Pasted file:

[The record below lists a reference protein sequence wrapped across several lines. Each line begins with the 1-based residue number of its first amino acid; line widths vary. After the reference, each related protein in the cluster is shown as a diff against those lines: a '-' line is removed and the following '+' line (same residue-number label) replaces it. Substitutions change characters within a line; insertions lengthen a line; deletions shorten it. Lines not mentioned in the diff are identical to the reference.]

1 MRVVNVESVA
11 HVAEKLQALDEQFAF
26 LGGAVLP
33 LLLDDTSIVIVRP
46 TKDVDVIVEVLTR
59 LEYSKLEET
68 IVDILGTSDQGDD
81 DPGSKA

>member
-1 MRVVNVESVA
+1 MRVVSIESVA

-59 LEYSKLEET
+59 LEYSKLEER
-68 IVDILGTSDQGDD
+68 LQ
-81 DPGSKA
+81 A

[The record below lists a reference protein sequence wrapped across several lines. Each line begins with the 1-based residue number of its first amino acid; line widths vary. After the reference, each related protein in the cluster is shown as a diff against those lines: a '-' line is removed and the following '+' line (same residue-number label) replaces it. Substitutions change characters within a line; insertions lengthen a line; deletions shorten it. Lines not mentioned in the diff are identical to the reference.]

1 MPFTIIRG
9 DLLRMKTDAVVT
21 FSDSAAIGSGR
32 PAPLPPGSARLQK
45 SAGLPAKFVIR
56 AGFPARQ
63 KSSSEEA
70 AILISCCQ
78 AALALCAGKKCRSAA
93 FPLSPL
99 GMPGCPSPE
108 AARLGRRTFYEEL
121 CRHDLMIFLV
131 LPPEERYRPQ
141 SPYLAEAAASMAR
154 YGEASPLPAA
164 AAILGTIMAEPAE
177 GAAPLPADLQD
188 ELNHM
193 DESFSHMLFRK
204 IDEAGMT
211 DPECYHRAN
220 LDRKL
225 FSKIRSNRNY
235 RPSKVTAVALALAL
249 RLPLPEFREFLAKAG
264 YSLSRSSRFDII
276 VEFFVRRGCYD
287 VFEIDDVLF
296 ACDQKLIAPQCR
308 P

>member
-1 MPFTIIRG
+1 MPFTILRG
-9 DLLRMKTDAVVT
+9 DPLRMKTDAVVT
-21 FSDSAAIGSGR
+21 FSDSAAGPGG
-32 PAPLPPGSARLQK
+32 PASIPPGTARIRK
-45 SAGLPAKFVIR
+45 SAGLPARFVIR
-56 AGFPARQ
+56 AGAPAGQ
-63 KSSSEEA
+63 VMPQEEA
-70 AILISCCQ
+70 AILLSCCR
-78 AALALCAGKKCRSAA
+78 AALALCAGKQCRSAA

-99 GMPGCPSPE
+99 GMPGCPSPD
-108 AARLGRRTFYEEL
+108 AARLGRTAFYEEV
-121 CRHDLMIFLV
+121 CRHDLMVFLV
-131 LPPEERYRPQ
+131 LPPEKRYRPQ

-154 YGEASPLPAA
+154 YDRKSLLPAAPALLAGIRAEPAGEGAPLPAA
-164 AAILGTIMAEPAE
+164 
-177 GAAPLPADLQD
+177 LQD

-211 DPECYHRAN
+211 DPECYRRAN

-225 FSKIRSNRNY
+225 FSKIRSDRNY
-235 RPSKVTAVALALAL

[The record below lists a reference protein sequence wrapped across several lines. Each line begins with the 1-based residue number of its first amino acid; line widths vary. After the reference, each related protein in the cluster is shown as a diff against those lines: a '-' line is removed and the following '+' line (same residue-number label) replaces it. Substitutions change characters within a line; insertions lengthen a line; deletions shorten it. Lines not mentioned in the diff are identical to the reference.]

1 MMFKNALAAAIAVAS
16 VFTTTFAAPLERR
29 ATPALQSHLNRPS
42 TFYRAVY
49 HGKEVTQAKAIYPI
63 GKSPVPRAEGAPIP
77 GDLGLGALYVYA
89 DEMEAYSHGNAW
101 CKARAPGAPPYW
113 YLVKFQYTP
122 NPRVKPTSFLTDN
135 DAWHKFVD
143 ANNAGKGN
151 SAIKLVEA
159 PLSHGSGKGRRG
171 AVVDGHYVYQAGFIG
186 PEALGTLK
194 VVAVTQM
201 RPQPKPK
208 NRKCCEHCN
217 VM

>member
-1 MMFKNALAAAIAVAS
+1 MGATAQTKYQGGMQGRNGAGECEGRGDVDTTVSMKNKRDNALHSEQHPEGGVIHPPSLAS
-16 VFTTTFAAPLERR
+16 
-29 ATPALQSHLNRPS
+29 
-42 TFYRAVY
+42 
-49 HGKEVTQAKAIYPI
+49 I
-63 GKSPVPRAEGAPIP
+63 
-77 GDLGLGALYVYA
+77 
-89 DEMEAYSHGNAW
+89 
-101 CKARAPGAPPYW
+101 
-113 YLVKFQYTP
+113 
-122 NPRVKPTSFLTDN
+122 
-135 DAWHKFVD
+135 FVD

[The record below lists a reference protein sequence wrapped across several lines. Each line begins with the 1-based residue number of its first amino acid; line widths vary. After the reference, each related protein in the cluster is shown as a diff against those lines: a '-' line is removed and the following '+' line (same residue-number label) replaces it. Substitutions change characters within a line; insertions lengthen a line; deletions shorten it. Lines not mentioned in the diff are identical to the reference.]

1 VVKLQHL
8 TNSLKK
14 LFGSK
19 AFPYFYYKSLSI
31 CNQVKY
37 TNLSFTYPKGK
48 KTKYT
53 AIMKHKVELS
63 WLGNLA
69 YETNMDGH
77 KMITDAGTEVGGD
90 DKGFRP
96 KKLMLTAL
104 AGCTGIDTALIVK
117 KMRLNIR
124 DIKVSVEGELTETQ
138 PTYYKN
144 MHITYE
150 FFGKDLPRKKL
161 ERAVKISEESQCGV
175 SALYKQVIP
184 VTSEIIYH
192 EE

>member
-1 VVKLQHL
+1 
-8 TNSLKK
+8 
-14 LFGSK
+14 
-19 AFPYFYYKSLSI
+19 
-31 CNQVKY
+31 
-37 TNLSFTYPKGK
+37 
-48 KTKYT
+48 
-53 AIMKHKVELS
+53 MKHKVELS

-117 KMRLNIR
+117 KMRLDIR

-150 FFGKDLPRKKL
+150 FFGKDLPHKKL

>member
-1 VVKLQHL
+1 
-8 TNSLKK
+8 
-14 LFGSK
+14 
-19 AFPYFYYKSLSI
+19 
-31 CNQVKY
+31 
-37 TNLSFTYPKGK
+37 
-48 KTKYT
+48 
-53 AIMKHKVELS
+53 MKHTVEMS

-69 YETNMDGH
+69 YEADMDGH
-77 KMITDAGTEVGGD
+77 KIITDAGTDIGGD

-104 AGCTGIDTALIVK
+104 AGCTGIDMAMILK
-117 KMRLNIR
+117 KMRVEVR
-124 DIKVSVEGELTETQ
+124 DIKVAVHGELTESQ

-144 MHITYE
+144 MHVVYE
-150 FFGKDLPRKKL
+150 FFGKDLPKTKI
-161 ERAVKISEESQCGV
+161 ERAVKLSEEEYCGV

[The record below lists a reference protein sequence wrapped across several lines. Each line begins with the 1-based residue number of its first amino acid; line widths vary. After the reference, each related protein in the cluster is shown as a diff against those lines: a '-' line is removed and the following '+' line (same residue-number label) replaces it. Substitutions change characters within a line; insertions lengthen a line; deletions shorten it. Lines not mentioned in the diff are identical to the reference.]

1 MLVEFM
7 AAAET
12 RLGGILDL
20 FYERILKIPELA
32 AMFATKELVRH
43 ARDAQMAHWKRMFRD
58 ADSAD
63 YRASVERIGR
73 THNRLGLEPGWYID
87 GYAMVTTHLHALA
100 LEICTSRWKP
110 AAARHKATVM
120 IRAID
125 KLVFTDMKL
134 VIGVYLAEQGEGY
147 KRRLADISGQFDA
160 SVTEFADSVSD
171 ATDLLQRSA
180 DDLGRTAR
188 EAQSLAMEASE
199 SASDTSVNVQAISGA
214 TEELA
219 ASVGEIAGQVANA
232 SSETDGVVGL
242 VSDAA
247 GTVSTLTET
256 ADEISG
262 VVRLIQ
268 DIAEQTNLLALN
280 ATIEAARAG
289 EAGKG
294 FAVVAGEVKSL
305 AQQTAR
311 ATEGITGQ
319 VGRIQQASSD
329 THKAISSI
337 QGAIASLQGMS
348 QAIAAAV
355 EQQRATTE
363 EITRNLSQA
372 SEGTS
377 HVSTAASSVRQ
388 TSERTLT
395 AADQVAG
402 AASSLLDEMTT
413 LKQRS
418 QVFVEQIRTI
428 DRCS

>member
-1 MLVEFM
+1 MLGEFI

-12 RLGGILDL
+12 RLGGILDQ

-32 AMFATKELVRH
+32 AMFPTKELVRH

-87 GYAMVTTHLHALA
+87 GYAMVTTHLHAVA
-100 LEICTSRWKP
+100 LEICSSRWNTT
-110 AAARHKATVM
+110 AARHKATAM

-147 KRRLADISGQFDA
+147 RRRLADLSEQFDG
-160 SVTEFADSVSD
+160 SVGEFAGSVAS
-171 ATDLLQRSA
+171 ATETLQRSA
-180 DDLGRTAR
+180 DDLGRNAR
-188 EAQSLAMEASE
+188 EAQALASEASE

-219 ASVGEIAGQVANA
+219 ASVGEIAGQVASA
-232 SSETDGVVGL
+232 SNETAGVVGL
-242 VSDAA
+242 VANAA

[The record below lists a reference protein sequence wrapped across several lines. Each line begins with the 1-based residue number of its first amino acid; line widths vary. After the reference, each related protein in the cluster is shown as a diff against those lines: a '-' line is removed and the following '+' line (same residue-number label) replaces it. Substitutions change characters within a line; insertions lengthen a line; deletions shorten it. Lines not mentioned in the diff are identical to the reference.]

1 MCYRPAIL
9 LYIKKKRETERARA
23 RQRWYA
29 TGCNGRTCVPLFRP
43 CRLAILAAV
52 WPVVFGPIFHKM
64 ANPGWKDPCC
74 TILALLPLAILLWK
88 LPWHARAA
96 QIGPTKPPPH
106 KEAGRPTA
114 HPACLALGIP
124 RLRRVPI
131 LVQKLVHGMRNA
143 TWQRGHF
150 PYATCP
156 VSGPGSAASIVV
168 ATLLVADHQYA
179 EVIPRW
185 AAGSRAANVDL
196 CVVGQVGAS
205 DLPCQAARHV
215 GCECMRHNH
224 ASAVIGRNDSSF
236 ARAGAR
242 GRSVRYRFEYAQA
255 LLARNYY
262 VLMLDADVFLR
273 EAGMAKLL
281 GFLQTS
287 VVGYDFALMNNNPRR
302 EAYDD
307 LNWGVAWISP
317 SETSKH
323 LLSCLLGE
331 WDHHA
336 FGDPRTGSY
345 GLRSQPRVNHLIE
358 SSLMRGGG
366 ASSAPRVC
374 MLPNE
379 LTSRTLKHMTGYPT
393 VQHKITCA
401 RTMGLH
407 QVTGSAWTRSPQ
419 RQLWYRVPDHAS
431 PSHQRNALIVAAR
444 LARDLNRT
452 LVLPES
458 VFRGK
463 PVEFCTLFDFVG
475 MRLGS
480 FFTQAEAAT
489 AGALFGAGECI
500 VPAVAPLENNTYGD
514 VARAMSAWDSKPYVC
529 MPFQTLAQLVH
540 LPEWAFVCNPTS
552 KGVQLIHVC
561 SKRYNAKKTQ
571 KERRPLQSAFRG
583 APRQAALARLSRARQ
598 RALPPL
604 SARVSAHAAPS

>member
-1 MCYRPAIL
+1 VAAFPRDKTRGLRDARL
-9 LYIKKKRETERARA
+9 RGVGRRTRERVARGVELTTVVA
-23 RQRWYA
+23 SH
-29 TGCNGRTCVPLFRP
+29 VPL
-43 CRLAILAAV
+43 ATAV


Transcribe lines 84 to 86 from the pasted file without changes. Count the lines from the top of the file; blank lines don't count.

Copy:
-211 DPECYHRAN
+211 DPECYRRAN

-225 FSKIRSNRNY